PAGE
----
NB Financial Health

Thursday
August 20
2015

Bertil van Vugt / Mirko Zuerker

The Next Challenge for Impact Investing – Thinking Small to Think Big: Scaling up support to early-stage social enterprises

The growth and success of green and inclusive business models with high impact potential is central to the challenges many emerging economies are facing today. These enterprises not only spur development and market growth, they also ensure the preservation of the very base of our global economy – environmental and social resources. Indeed, these small and medium-sized enterprises (SMEs) may just be the backbone of tomorrow’s global economy.

The considerable political and economic momentum that has been built around social entrepreneurial activity is therefore not surprising. And yet, a lack of access to finance for SMEs – described as “one of the greater challenges” by the World Economic Forum – has not yet been sufficiently addressed.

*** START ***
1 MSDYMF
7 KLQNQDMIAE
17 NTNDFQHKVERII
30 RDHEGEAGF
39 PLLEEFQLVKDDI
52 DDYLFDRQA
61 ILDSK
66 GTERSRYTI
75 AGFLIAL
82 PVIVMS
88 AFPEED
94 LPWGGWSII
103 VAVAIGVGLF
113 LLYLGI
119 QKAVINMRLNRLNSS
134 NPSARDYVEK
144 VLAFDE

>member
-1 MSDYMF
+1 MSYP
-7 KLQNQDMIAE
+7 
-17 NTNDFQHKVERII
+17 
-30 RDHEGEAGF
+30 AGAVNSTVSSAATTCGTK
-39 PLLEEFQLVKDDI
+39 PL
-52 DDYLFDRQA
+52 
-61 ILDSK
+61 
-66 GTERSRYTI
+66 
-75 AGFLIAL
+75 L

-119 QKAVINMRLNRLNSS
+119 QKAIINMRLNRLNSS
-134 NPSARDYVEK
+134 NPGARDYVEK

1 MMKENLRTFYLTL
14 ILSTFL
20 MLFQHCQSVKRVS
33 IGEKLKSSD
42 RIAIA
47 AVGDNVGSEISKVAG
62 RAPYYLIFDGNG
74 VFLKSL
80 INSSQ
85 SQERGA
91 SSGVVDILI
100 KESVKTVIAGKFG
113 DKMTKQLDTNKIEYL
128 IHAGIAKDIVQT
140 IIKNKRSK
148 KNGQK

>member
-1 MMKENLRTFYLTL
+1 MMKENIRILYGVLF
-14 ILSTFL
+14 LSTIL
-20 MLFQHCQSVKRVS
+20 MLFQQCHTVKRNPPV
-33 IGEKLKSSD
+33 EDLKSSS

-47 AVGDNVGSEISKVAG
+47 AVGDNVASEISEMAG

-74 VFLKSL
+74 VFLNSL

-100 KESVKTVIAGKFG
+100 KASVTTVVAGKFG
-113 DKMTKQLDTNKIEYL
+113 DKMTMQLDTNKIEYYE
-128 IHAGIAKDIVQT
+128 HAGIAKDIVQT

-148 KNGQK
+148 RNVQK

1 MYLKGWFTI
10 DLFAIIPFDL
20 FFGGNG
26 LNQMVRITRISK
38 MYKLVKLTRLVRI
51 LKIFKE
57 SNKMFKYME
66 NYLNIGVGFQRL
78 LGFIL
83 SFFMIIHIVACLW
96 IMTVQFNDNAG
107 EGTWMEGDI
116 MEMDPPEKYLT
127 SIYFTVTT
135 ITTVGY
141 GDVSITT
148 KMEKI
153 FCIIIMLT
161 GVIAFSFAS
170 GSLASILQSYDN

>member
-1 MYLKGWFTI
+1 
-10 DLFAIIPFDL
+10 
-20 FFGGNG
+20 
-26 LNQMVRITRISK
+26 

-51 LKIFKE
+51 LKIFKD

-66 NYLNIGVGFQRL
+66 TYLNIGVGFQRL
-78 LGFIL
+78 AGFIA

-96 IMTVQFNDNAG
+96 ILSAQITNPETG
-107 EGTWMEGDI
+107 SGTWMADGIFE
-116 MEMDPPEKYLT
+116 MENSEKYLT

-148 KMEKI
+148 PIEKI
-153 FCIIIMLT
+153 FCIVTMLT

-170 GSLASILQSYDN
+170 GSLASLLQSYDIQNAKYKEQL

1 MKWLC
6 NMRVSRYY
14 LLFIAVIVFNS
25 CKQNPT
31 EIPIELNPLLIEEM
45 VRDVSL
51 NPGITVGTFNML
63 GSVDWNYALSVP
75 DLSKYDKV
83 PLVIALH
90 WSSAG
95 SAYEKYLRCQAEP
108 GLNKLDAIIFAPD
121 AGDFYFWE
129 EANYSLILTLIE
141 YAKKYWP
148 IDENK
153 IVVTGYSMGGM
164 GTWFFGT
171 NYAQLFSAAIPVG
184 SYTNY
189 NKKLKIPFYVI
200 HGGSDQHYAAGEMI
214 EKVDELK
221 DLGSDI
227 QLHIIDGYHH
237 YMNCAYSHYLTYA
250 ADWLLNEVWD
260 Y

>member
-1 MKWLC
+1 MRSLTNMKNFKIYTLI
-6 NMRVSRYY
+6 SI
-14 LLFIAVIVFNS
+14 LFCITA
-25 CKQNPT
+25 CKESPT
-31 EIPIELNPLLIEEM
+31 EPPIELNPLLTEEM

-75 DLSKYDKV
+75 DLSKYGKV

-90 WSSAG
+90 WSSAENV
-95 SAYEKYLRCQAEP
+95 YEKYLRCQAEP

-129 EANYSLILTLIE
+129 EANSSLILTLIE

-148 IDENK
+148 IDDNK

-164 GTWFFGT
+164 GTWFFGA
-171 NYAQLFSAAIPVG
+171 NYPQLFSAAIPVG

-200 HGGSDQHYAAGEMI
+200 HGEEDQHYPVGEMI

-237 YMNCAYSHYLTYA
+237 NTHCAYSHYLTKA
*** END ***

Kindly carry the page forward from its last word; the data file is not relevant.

This financing gap is particularly problematic for social enterprises, as they not only find themselves stuck in the “missing middle” gap of the post startup/pre scaleup phase with other SMEs, but also struggle to find an investor equally committed to their social mission.

Impact investing has become a hot topic and is increasingly being explored by the investor community. Numerous calls to action have spurred promising initiatives, but essential challenges remain. Firstly, high transaction costs prevent both investors and entrepreneurs from finding fruitful partnerships. Secondly, even promising new impact investing structures and vehicles still exclude a large group of investors and businesses focusing on early-stage ventures.

Investors often associate impact investing with high risk, unaware that a large number of social enterprises are profitable and have great potential. Moreover, research, due diligence and monitoring costs are high for a single investor. Even where venture capital could be mobilized, many still fear that financial exits will pose a problem, as potential buyers are hard to find – especially when investing in social enterprises.